Go to  Advanced Search

Please note that cIRcle is currently being upgraded to DSpace v5.1. The upgrade means that the cIRcle service will *not* be accepting new submissions from 5:00 PM on September 1, 2015 until 5:00 PM on September 4, 2015. All cIRcle material will still be accessible during this period. Apologies for any inconvenience.

The changing shape of sovereignty in international environmental law

Show full item record

Files in this item

Files Size Format Description   View
ubc_1994-0182.pdf 9.415Mb Adobe Portable Document Format   View/Open
Title: The changing shape of sovereignty in international environmental law
Author: Kirk, Elizabeth Agnes
Degree Master of Laws - LLM
Program Law
Copyright Date: 1994
Abstract: The two main arguments made in this paper are that the basic principles of international law need to change from emphasising the rights of individual states to emphasising the promotion of the common good and that this change is already taking place, albeit it very slowly and rather haphazardly. The aim of this paper is to attempt to give some direction to and to help speed the progress of these changes. To demonstrate the above thesis the paper looks at the developments in international environmental and natural resource law over approximately the last one hundred years. In so doing it looks at both how the law has developed generally and at the differences in the way different areas of the law have developed, so drawing out the haphazard nature of the development. The areas discussed are case law, the non-navigational use of international rivers, declarations and conventions on international environmental law generally (those dealing with resources regarded as the common heritage of mankind and those dealing with resources generally regarded as belonging to individual states.) It will be shown that certain circumstances are required to prompt states to agree to limit their sovereignty. They must either perceive limitation as the only or best way to obtain a certain benefit, or perceive that they share certain interests with others or face a common threat. The problem is that this approach leaves certain areas of the law undeveloped which means that it is still possible to argue that the fundamental principle of international law is the supremacy of individual state sovereignty. The difficulty with this is that it allows states to act without regard for the effects of their actions on others. For example, it allows them to refuse to take responsibility for the damage being done to the ozone layer because they can argue that they have the right to do as they wish within their territory. This takes us back to the first argument made above: that the law needs to change from promoting individual rights to promoting the common good.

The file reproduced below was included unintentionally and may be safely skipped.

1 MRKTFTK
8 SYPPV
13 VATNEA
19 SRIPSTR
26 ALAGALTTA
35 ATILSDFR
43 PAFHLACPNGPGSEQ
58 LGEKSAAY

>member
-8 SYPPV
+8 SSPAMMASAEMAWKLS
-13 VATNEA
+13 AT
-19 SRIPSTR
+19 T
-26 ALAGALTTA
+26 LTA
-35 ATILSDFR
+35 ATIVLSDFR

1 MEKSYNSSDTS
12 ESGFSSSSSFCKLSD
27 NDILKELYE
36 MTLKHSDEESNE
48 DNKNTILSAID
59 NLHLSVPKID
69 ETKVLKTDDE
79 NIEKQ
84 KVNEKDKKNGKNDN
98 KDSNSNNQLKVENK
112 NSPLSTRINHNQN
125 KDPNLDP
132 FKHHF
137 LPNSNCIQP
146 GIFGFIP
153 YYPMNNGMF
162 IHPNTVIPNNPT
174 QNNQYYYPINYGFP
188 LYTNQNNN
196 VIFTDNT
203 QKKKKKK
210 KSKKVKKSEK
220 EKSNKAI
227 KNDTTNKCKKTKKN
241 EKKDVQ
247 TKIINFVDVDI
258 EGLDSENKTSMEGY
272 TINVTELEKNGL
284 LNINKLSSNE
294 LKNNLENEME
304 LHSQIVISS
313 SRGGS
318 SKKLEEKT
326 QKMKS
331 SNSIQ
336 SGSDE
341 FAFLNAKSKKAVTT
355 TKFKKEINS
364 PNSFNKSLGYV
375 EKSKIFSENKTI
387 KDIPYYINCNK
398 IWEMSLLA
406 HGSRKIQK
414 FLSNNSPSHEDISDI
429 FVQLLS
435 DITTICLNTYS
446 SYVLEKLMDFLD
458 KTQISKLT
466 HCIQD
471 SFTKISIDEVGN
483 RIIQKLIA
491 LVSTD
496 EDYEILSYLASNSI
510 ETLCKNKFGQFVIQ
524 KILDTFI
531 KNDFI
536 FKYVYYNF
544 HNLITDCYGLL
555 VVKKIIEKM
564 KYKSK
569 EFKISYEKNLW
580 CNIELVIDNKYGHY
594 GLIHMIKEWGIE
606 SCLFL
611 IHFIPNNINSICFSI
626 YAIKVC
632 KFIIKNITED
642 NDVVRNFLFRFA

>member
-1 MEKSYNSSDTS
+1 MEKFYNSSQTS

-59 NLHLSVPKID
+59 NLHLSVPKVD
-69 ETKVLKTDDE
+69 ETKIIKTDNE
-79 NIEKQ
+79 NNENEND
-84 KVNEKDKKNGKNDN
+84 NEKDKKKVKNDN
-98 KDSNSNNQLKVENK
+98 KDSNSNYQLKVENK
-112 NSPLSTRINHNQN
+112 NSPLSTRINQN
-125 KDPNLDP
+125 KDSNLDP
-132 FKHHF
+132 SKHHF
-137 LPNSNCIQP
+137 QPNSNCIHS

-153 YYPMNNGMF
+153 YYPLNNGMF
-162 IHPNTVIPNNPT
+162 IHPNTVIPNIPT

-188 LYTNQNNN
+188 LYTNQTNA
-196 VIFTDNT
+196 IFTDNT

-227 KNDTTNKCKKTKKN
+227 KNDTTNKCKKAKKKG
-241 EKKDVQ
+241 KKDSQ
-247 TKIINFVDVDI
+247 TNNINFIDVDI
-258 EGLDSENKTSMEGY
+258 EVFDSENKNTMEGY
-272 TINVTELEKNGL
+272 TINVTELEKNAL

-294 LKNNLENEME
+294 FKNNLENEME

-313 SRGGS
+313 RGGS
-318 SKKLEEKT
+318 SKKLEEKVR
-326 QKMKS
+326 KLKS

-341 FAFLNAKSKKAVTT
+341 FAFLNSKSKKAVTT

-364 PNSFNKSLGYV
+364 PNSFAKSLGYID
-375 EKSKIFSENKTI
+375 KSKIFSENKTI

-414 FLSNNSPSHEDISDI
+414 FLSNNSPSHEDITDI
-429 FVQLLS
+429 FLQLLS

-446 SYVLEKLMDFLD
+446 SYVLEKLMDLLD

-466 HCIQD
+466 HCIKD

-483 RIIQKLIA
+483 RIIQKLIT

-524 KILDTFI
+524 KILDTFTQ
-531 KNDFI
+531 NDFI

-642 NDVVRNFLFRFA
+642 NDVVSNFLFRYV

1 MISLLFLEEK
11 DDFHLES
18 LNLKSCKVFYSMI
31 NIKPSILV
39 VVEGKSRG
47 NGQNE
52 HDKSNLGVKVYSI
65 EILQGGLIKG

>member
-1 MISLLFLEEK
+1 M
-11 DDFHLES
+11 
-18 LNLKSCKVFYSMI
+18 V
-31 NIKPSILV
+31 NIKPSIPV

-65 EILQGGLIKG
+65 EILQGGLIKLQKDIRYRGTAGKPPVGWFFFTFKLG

URI: http://hdl.handle.net/2429/5062
Series/Report no. UBC Retrospective Theses Digitization Project [http://www.library.ubc.ca/archives/retro_theses/]
Scholarly Level: Graduate

This item appears in the following Collection(s)

Show full item record

All items in cIRcle are protected by copyright, with all rights reserved.

UBC Library
1961 East Mall
Vancouver, B.C.
Canada V6T 1Z1
Tel: 604-822-6375
Fax: 604-822-3893